Saturday, October 29, 2005

Without Training Wheels

On Cyberkitten's blog, we've been discussing the meaning of life. Well, I can think of no better one than my son. Alex learned how to ride his bike without training wheels today. The meaning of my life is to try to be a good example for him and to try in whatever way I can to make the world that he grows up in a better one than the one I did.


Went to the Thunderbird Balloon Classic with Alex Friday night and had a great time. Click the image for a page with more pics:

Gonorrhea Lectim

The Center for Disease Control has issued a warning about a new virulent strain of sexually transmitted disease. This disease is contracted through dangerous and high risk behavior.

The disease is called Gonorrhea Lectim (pronounced "gonna re-elect him").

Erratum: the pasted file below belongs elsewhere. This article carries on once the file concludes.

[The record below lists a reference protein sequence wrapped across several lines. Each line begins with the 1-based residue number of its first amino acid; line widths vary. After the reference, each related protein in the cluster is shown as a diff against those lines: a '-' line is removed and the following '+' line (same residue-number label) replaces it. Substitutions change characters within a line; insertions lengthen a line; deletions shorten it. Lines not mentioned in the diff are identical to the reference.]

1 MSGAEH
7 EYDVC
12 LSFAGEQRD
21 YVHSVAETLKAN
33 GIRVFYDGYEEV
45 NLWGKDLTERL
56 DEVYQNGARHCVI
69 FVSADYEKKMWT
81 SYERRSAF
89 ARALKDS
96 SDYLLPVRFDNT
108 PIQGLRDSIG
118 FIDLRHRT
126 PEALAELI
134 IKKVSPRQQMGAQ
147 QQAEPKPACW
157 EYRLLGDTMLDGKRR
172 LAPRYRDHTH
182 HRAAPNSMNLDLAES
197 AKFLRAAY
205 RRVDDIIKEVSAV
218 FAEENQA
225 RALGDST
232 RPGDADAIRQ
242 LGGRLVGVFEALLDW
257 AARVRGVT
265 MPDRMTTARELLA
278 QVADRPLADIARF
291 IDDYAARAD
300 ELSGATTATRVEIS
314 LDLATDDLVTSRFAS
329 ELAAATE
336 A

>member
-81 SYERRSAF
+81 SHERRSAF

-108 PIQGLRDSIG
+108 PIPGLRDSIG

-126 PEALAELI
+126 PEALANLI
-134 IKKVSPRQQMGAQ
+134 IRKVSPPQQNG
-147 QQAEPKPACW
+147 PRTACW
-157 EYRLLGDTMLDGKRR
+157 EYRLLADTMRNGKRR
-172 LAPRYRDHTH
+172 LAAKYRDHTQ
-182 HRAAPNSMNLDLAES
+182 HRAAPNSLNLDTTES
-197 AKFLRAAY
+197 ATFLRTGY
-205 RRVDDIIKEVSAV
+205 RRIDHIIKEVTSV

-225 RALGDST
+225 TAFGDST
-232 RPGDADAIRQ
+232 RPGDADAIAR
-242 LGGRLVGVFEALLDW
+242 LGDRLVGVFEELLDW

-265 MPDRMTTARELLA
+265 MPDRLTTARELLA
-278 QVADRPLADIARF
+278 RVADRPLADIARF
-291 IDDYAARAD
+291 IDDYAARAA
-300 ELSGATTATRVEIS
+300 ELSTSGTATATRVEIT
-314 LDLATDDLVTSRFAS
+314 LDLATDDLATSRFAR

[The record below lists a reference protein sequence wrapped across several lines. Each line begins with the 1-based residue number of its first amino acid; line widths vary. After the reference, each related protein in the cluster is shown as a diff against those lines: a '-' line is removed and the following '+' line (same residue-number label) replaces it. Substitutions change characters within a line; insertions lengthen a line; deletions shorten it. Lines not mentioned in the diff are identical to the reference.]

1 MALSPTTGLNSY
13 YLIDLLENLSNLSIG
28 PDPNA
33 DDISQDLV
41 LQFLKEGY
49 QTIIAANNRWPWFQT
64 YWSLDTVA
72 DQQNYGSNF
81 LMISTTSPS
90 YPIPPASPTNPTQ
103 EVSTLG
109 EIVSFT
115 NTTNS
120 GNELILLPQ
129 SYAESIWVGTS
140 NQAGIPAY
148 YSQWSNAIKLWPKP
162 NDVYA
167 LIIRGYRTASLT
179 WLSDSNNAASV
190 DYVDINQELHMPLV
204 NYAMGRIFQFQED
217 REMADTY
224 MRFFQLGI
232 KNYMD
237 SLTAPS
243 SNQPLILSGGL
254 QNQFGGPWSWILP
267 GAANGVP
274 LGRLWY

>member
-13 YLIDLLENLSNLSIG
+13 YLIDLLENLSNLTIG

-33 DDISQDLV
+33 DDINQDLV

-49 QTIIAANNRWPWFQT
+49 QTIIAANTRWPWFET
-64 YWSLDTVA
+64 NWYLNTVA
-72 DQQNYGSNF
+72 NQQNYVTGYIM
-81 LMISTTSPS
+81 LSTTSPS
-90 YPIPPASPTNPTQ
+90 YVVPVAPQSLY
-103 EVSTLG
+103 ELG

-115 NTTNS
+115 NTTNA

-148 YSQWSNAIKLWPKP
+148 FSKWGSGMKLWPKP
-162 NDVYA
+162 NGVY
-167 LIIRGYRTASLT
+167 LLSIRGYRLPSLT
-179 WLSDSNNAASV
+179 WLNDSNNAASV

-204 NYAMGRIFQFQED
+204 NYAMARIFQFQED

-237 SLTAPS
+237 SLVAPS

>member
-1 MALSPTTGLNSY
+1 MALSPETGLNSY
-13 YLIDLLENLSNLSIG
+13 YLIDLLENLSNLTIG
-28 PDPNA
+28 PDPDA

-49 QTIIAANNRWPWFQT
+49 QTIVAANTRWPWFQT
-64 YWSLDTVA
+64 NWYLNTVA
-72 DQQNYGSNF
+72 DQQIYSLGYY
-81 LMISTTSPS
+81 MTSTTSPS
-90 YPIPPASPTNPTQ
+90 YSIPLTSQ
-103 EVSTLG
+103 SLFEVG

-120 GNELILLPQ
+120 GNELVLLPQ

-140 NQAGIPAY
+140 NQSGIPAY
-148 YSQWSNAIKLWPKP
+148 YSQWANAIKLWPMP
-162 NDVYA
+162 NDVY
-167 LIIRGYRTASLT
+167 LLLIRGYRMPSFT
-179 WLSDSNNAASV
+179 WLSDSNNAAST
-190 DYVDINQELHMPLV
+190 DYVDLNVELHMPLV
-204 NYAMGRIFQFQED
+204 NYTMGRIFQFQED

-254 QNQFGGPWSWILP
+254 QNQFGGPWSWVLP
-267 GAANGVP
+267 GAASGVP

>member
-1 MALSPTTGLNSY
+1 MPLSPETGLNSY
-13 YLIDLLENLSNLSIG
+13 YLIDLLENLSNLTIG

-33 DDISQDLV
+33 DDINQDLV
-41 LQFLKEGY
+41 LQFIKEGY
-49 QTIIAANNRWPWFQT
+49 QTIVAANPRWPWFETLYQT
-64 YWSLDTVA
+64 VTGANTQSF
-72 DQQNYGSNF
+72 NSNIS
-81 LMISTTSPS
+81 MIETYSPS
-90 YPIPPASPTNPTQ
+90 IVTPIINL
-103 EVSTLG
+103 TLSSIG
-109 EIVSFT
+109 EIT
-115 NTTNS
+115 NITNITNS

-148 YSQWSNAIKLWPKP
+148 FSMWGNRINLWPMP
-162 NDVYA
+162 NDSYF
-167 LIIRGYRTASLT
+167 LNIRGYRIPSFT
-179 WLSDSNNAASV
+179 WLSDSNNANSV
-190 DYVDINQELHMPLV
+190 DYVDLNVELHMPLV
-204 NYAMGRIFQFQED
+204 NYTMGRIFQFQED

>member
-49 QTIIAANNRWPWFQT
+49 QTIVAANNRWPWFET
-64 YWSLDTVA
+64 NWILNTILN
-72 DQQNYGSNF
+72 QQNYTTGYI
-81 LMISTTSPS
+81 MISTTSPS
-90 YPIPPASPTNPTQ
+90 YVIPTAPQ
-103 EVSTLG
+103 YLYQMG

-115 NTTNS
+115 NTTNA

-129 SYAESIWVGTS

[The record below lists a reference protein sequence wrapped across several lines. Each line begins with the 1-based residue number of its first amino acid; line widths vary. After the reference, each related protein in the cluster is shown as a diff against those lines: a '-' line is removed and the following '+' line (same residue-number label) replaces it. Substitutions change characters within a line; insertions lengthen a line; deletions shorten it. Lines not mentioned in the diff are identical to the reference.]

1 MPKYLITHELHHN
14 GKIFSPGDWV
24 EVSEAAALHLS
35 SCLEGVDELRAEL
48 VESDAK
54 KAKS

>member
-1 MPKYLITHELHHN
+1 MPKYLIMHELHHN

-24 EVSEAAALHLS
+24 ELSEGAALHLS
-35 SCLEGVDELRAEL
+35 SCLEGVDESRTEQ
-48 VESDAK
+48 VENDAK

Many victims contracted it in 2004, after having been screwed for the past 4 years, in spite of having taken measures to protect themselves from this especially troublesome disease. Cognitive sequelae of individuals infected with Gonorrhea Lectim include, but are not limited to:
. anti-social personality disorder traits;
. delusions of grandeur with a distinct messianic flavor;
. chronic mangling of the English language;
. extreme cognitive dissonance;
. inability to incorporate new information;
. pronounced xenophobia;
. inability to accept responsibility for actions;
. exceptional cowardice masked by acts of misplaced bravado;
. uncontrolled facial smirking;
. ignorance of geography and history;
. tendencies toward creating evangelical theocracies; and
. a strong propensity for categorical, all-or-nothing behavior.

The disease is sweeping Washington. Naturalists and epidemiologists are amazed and baffled that this malignant disease, which originated only a few years ago from a Bush in Texas.